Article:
from The American Heritage® Dictionary of the English Language, 4th Edition
- n. A theory of biological evolution developed by Charles Darwin and others, stating that all species of organisms arise and develop through the natural selection of small, inherited variations that increase the individual's ability to compete, survive, and reproduce. Also called Darwinian theory.
from Wiktionary, Creative Commons Attribution/Share-Alike License
- n. Various concepts of development or evolution popularised by Charles Darwin's publication of On the Origin of Species in 1859.
- n. The principles of natural selection set out in Charles Darwin's On the Origin of Species (1859), more strictly defined by August Weismann and developed by other authors into a central part of the modern evolutionary synthesis.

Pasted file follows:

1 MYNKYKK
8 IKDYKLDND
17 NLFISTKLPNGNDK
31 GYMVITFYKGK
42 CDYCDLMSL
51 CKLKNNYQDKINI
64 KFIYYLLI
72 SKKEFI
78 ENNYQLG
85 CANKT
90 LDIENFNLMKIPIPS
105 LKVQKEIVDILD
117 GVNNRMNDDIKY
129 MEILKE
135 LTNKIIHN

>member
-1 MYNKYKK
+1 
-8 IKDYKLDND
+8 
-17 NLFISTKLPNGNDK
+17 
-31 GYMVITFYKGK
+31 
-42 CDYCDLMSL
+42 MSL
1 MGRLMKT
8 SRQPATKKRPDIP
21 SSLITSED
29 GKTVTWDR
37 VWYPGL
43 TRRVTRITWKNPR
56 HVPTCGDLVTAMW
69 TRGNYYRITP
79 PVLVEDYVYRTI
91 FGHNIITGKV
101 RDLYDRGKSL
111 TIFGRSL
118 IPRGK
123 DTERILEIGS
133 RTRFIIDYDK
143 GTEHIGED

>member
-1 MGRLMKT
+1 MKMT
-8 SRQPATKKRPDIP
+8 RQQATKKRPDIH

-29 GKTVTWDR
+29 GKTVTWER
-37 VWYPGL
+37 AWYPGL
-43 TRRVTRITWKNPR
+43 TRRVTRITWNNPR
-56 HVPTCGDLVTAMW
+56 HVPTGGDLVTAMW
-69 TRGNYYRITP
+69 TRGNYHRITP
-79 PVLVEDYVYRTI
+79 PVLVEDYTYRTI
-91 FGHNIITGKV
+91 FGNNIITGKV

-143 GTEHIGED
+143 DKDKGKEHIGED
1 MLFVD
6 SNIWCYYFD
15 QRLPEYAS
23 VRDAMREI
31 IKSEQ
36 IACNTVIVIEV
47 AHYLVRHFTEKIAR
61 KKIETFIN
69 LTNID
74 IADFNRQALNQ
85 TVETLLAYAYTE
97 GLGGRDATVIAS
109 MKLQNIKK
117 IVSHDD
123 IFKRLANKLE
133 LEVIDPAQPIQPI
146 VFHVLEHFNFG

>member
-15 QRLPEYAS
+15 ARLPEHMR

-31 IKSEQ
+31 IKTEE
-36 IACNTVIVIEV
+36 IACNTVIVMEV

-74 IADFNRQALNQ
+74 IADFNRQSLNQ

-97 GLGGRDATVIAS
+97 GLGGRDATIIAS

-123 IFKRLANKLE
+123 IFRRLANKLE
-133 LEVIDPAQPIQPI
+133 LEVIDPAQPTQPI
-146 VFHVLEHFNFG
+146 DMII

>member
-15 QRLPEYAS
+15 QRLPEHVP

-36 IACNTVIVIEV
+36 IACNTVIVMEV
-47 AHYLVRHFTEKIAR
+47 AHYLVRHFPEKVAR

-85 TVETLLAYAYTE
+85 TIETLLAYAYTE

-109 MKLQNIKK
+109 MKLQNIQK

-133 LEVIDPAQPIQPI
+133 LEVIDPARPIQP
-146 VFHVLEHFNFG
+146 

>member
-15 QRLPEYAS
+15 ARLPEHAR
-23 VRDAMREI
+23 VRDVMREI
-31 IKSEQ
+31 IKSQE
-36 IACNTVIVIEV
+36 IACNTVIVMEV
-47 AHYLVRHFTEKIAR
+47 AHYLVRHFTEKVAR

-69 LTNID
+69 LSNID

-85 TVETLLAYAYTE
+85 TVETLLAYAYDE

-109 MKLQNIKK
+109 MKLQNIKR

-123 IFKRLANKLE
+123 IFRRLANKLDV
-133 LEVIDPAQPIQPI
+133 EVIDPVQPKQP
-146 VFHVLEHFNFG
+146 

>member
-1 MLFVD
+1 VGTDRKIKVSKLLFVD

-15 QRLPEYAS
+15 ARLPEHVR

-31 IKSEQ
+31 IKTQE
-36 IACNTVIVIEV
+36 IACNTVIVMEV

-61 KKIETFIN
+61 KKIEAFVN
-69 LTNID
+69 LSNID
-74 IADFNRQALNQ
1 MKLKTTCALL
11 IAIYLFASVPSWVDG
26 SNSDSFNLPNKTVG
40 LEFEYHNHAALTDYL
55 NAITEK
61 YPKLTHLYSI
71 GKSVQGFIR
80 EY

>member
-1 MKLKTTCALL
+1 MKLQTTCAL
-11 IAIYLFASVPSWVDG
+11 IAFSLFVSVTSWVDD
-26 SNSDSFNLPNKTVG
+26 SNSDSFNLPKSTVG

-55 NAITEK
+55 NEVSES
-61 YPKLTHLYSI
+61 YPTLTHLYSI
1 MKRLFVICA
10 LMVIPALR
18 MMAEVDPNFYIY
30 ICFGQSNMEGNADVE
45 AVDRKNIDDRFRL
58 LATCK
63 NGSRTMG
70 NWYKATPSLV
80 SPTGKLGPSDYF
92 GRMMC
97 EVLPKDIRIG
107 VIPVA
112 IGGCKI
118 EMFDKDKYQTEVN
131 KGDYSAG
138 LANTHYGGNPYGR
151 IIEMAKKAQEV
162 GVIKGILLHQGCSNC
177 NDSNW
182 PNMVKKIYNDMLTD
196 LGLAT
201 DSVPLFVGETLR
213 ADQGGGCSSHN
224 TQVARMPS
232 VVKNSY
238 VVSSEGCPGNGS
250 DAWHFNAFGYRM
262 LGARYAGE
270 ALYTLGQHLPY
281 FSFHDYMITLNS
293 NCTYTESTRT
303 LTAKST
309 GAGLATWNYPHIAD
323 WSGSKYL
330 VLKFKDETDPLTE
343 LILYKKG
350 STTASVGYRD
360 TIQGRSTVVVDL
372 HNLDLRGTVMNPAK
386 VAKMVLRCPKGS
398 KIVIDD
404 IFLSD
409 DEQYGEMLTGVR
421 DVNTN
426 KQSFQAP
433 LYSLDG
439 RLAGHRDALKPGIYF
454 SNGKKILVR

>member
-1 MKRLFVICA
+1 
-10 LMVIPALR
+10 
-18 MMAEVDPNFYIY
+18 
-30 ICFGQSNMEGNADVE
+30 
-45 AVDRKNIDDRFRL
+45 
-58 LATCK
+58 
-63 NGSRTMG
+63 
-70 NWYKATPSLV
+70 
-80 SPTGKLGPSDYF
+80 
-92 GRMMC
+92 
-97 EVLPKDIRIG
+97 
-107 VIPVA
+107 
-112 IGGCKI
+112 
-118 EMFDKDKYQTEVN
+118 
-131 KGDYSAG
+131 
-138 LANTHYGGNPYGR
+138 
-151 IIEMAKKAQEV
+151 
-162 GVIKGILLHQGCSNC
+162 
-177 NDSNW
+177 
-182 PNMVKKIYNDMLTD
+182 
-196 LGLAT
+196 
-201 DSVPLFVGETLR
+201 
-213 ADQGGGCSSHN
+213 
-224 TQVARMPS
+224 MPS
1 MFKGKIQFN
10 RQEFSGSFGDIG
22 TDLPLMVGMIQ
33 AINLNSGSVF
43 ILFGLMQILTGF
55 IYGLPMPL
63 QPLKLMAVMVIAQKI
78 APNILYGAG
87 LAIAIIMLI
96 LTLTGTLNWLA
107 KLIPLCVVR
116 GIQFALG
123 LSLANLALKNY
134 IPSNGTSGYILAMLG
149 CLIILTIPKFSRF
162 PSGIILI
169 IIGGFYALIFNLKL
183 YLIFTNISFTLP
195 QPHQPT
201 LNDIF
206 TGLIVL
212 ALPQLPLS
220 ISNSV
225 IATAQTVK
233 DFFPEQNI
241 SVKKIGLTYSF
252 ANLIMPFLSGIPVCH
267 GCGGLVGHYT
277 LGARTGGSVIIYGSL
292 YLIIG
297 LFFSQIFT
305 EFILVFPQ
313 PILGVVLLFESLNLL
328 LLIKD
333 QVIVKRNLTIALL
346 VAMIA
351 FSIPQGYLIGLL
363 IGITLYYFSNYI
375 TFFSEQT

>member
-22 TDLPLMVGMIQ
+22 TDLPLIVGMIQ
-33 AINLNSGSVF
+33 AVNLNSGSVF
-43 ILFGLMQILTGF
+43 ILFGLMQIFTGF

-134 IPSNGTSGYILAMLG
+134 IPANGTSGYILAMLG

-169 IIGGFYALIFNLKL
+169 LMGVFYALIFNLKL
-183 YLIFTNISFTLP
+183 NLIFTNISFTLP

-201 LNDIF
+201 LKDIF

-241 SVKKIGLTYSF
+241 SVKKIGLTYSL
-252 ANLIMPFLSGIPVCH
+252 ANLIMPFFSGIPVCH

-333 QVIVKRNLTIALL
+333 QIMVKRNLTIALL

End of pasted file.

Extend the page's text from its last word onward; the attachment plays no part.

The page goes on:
from the GNU version of the Collaborative International Dictionary of English
- n. The theory or doctrines put forth by Darwin. See above.
from The Century Dictionary and Cyclopedia
- n. The body of biological doctrine propounded and defended by the English naturalist Charles (Charles Robert) Darwin (1809-1882), especially in his works “The Origin of Species” (1859) and “The Descent of Man” (1871), respecting the origin of species.
- n. Belief in and support of Darwin's theory. Also Darwinianism.
from WordNet 3.0 Copyright 2006 by Princeton University. All rights reserved.
- n. a theory of organic evolution claiming that new species arise and are perpetuated by natural selection
Darwin + -ism (Wiktionary)